Jennifer Wood, a longtime state policy wonk with an exacting work ethic and a broad reach, is orchestrating an effort to usher in a new era for Rhode Islanders with intellectual and developmental disabilities.
And she’s creating a brand new management team to help her do it, including Brian Gosselin, a veteran of former Massachusetts Governor Deval Patrick’s administration, to serve as Chief Strategy Officer.
Wood is the Deputy Secretary of Health and Human Services, the top aide and top lawyer to Secretary Elizabeth Roberts, and a former chief of staff at the state Department of Education.
Since January, when a federal judge agreed to oversee Rhode Island’s compliance with a consent decree, Wood has emerged at the forefront of the state’s response to the court case.
Wood says she is working “all day and every day” to fulfill the state’s pledge to integrate Rhode Island adults with intellectual and developmental disabilities into the larger community of work, living and leisure.
That pledge was made two years ago when then-Governor Lincoln Chafee signed the consent decree, promising the federal government that Rhode Island would end the segregation of more than 3,400 adults, most of them working in sheltered workshops or spending their days in isolated programs.
The consent decree gets its authority from the 1999 Olmstead decision of the U.S. Supreme Court, which says individuals with intellectual or developmental disabilities must receive supports in the least restrictive setting that is therapeutically appropriate.
In a recent interview, Wood emphasized that the goals of the consent decree “are the changes we should and would be making anyway, and it’s just beneficial in certain ways that we’re doing it within that structure.”
Wood presented most of the state’s testimony during a day-long evidentiary hearing on compliance before Judge John J. McConnell, Jr. in U.S. District Court in April.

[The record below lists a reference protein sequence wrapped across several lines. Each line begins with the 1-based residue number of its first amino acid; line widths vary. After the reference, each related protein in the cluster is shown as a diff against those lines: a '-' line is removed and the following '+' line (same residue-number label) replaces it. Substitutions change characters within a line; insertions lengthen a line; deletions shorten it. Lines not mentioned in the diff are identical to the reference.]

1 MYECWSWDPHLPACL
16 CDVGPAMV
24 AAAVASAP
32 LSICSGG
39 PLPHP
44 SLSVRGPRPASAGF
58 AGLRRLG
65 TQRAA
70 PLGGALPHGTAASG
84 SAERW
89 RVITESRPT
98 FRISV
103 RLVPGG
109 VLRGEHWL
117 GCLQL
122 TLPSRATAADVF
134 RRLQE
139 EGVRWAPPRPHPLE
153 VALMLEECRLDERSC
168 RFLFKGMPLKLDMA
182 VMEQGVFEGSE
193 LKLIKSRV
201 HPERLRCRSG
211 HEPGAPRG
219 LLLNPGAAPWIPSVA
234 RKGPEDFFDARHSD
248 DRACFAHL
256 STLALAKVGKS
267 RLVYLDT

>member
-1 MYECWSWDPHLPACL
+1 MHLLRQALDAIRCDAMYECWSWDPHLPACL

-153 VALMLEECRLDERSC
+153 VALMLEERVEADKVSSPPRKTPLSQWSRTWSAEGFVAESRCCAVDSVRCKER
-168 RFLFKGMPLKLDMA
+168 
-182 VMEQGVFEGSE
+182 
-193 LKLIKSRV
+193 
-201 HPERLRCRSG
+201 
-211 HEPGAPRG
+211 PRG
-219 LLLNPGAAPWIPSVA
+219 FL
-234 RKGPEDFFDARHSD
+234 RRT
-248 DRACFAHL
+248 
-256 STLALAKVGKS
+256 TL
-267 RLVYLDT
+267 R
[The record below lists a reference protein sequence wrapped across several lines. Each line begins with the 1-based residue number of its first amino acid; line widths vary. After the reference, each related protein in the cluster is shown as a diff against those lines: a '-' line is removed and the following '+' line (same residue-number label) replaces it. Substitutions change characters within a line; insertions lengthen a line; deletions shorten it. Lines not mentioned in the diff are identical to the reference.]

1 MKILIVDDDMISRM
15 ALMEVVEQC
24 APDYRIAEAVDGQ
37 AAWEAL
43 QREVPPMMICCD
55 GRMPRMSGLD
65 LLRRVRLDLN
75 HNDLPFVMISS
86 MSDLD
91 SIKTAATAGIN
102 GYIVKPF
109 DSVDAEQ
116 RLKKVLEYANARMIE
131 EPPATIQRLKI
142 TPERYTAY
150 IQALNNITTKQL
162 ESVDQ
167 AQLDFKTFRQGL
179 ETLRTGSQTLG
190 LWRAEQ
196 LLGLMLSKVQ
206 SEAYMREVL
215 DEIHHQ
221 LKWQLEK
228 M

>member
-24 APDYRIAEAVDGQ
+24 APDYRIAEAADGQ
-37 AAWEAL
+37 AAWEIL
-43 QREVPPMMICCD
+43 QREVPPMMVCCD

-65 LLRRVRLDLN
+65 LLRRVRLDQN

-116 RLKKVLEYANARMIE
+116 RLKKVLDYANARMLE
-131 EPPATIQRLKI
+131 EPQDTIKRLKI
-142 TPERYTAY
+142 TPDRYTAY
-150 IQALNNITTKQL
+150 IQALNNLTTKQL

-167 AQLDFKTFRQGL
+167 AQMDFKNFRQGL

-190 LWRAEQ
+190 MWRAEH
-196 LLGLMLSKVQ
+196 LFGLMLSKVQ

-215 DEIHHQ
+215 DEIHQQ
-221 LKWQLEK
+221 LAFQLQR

Other evidence before McConnell included statements from families and advocates recounting failures in service and the opinion of a court monitor that Rhode Island must immediately lay groundwork to implement the consent decree if it is to achieve its ultimate goals by the time the agreement expires in 2024.
McConnell subsequently ordered the state to complete nearly two dozen tasks - each with a short-term deadline - or face contempt of court proceedings. (Read the order here.)
Several deadlines occurred July 1, and a new wave will hit at the end of the month or the beginning of August.
In the meantime, two top developmental disabilities officials announced their departure. Maria Montanaro, the director of the Department of Behavioral Healthcare, Developmental Disabilities and Hospitals (BHDDH) left June 24. Charles Williams, Director of the Division of Disabilities, will retire July 22.
A third official, Andrew McQuaide, the Chief Transformation Officer at the Division of Disabilities, recently announced that he, too, will leave July 22. (Read related article here. )
“There’s a lot of change going on, especially in the leadership area,” Wood said.
“We’re the stability factor,” she said of the Executive Office of Health and Human Services.
Wood said she is building a very skilled management team, with leadership and authority coming from the Executive Office of Health and Human Services, to work on the consent decree and begin transforming a system mired in myth or what she calls “urban legend.”
“I use the metaphor that we’ve got a lot of plates spinning, and we need to move on all of these fronts at one time,” she said.
“We’ve got to prioritize the specific deadlines and commitments made in Court, but none of those things happen without a lot of other pieces being in place,” like getting “basic payment systems in place; getting basic communication systems in place with our own staff.”
According to the consent decree itself, the appropriate staff were to have been trained in how to carry out its provisions by Sept. 1, 2014.
“Our own staff, I think, need substantial orientation and awareness of what the consent decree actually requires, as opposed to what everyone says and thinks it requires, which are two different things,” Wood said.
“In the absence of clear and transparent communication, and authoritative communication, then, always, rumor, innuendo, and urban legend will rule the day,” she said.
Wood says the state needs to do better with its external communications because, “Families are out there wondering: What are you doing? When are you doing it?”
A communications plan - one of the tasks McConnell wanted done by July 1 - has been submitted to the federal court. Like the staff training, the communication plan should have been in place nearly two years ago, according to the consent decree.
Wood emphasized that the communications plan is not a “static” document but a blueprint for action.
Much of what she and her staff have had to confront in trying to implement the consent decree is “gaps in basic management systems at BHDDH,” Wood said.